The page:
Mar 13 2013
One of the conversation areas in SharePoint life that is inevitably complex is that of records management since there are just as many differing opinions on records management as there are legal jurisdictions and different standards to choose from. Accordingly, a lot of confusion abounds as we move into a world dominated by cloud computing, inter-agency collaboration, changes in attitudes to information assets via the open data/government 2.0 movements, and of course, the increasing usage of enterprise collaboration systems like SharePoint. As a result, I feel for record managers because generally they are an unloved lot and it is not really their fault. They have to meet legal compliance requirements governed by various acts of legislation, but their job is made all the harder by the paradox that the more one tries to enforce compliance, the less likely one is to be compliant. This is because more compliance generally equates to more effort on the part of users for little perceived benefit. This results in direct avoidance of using record management systems or the plain misuse of those systems (both which in turn results in a lack of compliance).
As it happens, my company works with many government agencies primarily in the state of Western Australia, both at a state agency and local government level. We have seen most enterprise document management systems out there such as HP Trim, Objective, Hummingbird/OpenText and have to field questions on how SharePoint should integrate and interact with them (little known fact – I started my career with Hummingbird in 1998 when it was called PCDOCS Open and before SharePoint existed).
Now while I am sympathetic to the plight of your average records management professional, I have also seen the other side of the coin, where records management is used to create fear, uncertainty and doubt. “You can’t do that, because of the records act” is a refrain that is oft-levelled at initiatives like SharePoint or cloud based solutions to try and shut them down or curtail their scope. What makes it hard to argue against such statements is that few ever read such acts (including those who make these sort of statements). So being a sucker for punishment, I decided to read the Western Australian State Records Act 2000 and the associated standard on digital recordkeeping, published by the State Records Office. My goal was to understand the intent of these standards and the minimum compliance requirements they mandate, so I could better help clients integrate potentially disruptive tools into their compliance strategies.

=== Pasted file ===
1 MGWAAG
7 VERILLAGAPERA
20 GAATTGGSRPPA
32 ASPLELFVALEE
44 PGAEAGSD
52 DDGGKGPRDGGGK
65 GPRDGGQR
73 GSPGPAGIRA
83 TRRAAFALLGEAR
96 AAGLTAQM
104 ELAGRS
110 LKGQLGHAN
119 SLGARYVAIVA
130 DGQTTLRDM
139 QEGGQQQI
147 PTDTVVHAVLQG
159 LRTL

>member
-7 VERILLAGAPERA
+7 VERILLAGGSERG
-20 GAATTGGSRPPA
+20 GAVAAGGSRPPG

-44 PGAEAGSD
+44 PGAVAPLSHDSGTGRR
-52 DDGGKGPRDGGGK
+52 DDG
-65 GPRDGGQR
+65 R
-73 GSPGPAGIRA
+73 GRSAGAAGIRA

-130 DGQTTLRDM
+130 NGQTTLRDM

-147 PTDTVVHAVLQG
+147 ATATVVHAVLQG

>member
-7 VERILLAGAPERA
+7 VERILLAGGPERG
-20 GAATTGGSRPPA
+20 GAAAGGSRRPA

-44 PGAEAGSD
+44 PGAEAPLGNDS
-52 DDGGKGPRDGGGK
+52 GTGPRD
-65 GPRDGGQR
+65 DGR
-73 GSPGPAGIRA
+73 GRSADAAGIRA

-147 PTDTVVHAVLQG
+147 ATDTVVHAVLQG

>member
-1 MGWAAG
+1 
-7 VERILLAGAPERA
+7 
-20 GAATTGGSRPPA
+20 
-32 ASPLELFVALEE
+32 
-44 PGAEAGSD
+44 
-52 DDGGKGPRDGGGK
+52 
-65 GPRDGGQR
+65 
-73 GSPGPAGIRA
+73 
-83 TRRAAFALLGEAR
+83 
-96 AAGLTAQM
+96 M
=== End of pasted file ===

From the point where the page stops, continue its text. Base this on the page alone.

I did this by starting out with the core standard in Western Australia – SRC Standard 8: Digital Recordkeeping. I created an IBIS Issue Map of this standard using Compendium software. What I soon discovered was that Standard 8 refers to other standards, such as Standard 2: Recordkeeping Plans and Standard 3: Appraisal of Records. That meant that I had to add these to the map, as well as any other documents they referred to. In the end, I followed every standard, policy or guideline in a recursive fashion, until I was back at the digital recordkeeping standard where I started. This took a while, but I eventually got there. You can click the image below to examine the standards in all of their detail and watch the video to see more about how I created it.
Now I need to make it clear that my map is not endorsed by the State Records Office, so it is provided as-is with a disclaimer that it is not intended to drive policy or be used as anything more than an example of the mapping approaches I use. I felt that by putting the standards into a IBIS based issue map, I feel I was able to reduce some of the complexity of understanding them, because now one can visually see how the standards relate to each other. Additionally, by taking advantage of Compendiums ability to have the same node in multiple maps, it allowed me to create a single ‘meta map’ that pulled in all of the compliance requirements into a single integrated place. One can look at the compliance requirements of all the standards in one place and ask themselves “Am I meeting the intent of these standards?”